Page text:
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Iran: The death penalty is an inhumane punishment for death row prisoners, their families and society as a whole

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"Whether guilty or not, the outcome of the death penalty is the same. In Iran, the death penalty is by hanging, and it takes from several agonising seconds to several harrowing minutes for death to occur and for everything to be over."

Every year several hundred people are executed by the Iranian authorities.
According to reports by Iran Human Rights (IHR) and other human rights groups, death row prisoners have often no access to a defence lawyer after their arrest and are sentenced to death following unfair trials and based on confessions extracted from them under torture. 
These are issues which have been addressed in IHR’s previous reports. The current report is based on first-hand accounts of several inmates held in Iran's prisons and their families. The report seeks to illustrate other aspects of how the death penalty affects the inmate, their families and, as a consequence, society.
How does a death row inmate experience his final hours?
Speaking about the final ho…

Pope calls for worldwide abolition of death penalty

Pope Francis on Sunday called for the worldwide abolition of the death penalty, saying the commandment "You shall not kill" was absolute and equally valid for the guilty as for the innocent.

Using some of his strongest words ever against capital punishment, he also called on Catholic politicians worldwide to make "a courageous and exemplary gesture" by seeking a moratorium on executions during the Church's current Holy Year, which ends in November.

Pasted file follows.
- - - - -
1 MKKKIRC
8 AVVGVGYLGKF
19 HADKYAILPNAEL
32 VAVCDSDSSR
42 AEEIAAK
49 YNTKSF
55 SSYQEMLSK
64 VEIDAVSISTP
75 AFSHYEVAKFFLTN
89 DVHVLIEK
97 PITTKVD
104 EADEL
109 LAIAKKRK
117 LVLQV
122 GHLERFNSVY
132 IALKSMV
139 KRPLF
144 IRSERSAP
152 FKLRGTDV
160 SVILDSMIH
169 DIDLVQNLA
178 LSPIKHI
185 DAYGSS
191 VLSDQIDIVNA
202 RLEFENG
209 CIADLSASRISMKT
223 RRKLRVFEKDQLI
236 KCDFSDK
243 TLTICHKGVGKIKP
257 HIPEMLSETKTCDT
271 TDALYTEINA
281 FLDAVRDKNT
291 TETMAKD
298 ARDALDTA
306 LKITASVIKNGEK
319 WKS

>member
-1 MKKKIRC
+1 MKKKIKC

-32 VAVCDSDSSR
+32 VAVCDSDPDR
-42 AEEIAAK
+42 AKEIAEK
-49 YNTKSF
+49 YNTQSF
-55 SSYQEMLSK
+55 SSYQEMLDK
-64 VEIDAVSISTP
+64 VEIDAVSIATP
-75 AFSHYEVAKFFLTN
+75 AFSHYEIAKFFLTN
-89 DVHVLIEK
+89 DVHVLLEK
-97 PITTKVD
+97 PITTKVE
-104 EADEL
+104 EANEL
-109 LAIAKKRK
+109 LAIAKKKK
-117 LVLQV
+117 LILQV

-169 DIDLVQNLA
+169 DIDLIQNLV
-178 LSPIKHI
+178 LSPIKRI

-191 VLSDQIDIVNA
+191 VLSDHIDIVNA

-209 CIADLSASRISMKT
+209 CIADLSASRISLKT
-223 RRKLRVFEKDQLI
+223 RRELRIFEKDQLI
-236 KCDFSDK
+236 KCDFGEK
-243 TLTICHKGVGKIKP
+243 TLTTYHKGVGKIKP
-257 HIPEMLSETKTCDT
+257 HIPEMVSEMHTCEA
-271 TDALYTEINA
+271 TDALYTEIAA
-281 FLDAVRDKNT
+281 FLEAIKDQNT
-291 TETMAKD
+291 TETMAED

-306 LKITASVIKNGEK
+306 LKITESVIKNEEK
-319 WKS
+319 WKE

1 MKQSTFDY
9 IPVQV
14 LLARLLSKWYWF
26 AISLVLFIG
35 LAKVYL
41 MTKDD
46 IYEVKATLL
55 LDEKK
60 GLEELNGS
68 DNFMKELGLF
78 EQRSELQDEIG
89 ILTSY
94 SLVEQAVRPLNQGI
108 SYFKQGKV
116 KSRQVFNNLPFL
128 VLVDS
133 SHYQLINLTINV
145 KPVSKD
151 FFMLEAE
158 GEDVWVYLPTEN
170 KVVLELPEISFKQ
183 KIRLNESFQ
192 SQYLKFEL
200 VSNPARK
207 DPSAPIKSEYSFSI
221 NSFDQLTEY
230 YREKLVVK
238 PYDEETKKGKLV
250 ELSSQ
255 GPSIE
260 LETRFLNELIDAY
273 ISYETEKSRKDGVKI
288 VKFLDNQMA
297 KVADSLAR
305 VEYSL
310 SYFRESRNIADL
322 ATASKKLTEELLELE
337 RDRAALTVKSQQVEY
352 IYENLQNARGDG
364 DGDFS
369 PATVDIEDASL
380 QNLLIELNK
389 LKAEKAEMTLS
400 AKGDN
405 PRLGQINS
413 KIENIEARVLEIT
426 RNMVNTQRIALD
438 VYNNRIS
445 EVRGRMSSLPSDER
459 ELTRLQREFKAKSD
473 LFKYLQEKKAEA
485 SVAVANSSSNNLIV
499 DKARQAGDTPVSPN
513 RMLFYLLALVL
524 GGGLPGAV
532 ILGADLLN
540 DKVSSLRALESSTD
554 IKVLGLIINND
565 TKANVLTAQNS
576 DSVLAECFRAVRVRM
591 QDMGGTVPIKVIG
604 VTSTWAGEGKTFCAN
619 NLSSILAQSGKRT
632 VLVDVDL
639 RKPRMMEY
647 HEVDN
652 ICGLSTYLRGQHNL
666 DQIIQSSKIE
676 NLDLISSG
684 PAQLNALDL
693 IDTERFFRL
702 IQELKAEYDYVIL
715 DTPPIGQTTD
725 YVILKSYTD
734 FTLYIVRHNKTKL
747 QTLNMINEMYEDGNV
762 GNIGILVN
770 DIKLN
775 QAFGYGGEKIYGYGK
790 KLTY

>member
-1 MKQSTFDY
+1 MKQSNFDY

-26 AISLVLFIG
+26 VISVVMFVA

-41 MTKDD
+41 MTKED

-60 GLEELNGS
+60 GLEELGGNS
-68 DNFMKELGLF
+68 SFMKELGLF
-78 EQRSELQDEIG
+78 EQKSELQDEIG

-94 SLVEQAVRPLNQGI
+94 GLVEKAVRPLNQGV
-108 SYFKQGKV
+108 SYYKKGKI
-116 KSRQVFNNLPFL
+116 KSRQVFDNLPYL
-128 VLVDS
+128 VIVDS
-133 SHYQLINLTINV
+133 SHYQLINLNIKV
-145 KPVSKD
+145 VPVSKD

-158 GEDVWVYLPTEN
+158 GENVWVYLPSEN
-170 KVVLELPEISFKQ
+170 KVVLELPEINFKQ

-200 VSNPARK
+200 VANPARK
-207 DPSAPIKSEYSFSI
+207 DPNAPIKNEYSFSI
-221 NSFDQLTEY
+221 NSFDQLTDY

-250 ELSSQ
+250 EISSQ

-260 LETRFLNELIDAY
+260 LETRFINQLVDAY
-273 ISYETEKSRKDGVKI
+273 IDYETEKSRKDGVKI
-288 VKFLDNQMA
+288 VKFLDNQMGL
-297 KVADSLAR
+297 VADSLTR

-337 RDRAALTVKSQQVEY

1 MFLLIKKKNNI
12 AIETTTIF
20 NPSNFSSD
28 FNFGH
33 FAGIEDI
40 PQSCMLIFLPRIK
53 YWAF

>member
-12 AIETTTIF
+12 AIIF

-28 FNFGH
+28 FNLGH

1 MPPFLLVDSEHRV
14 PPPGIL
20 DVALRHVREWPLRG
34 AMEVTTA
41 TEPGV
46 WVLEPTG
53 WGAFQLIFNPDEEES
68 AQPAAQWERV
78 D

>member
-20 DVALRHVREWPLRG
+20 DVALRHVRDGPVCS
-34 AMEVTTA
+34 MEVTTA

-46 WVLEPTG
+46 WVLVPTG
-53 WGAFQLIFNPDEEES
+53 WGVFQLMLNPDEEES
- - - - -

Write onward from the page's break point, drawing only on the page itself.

"I appeal to the consciences of those who govern to reach an international consensus to abolish the death penalty," he told tens of thousands of people in St. Peter's Square.

"The commandment "You shall not kill," has absolute value and applies to both the innocent and the guilty," he told the crowd.

The 1.2 billion-member Catholic Church allowed the death penalty in extreme cases for centuries, but the position began to change under the late Pope John Paul, who died in 2005.

The pope added that there was now "a growing opposition to the death penalty even for the legitimate defense of society" because modern means existed to "efficiently repress crime without definitively denying the person who committed it the possibility of rehabilitating themselves."

Francis made the comments to throw his weight behind an international conference against the death penalty starting Monday in Rome and organized by the Sant'Egidio Community, a worldwide Catholic peace and justice group.

Francis, who has visited a number of jails since his election as pope nearly 3 years ago - the latest in Mexico last week - also called for better prison conditions.

"All Christians and men of good will are called on to work not only for the abolition of the death penalty, but also to improve prison conditions so that they respect the human dignity of people who have been deprived of their freedom," he said.

In the past, the pope also denounced life imprisonment, calling it "a hidden death penalty" and saying that more should be done to try to rehabilitate even the most hardened of criminals.

Source: Reuters, Feb. 21, 2016

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